When they get into "racing mode" in the woods, things can get dicey, especially when we're headed home. A couple of hemlock branches skimmed my helmet as Harley surged forward, reminding me why a lacrosse helmet might be a better choice for trail riding!
Rolex, feeling full of herself, decided to throw in a couple of little bucks. Poor John, riding Rolex in a halter with perlon (climbing rope) reins, said the rope just slid through his hands. I think it might be time to get his Dr.Cook's bridle repaired! It's bad enough to have no brakes in the bitless bridle, but even worse with a halter and rope burns!
I think Harley and Rolex had a good time--a chance to stretch their legs and escape the monotony of fighting off biting flies. But once we bathed the horses, the horse flies descended like Apache helicopters, closing in on their targets. And boy, are those guys resilient! They need a stunning smack followed by a crushing boot heel! It seems they appear out of nowhere as soon as the hose starts to run. After their baths, the horses enjoyed a good nosh on some exceptionally tender clover, followed by a snooze in the cool, dark of their stalls with blowing fans. Ahhh----now that feels good!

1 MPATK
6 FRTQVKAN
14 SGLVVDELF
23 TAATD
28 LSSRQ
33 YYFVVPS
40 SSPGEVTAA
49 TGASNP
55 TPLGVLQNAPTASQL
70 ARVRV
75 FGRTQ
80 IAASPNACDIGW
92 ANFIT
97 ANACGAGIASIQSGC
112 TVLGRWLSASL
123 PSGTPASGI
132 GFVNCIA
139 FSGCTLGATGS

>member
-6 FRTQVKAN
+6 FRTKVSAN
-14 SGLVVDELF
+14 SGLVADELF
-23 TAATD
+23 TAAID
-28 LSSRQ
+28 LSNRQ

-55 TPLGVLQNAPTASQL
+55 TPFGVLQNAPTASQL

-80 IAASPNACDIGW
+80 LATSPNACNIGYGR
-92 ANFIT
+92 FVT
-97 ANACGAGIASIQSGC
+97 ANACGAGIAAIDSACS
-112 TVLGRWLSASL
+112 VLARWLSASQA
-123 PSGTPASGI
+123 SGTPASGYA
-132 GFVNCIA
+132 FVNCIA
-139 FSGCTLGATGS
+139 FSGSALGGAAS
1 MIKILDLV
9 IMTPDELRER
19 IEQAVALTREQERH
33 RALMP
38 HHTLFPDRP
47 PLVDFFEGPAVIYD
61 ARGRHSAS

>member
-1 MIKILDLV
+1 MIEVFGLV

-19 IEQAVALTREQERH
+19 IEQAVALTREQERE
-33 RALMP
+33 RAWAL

|Harley sneaks in some bites from a fresh hay bale|
I read a number of blogs, and follow a number of OTTB groups. Many of my fellow bloggers are recreational horse people like myself. Some are much more intense in their desire to compete, and to attain a certain level. And though I may have mental images of riding Harley in a show (someday), chances are slim that we'll ever enter a show ring. I know I don't work hard enough in that direction--either with myself or Harley--but I'm having so much fun with him, it really doesn't matter. I accept his shortcomings as I hope he accepts mine, although I try to improve my horsemanship each time I ride.
I recently read a piece on the Retired Racehorse Project website about a woman and her OTTB Schmoopy. She's happy at the level she's reached with her horse, and happy just to have him in her life. Her love for her horse shines through in the self-deprecating descriptions of her riding, his shortcomings, and his shining strengths. Kudos to Malinda Lawrence!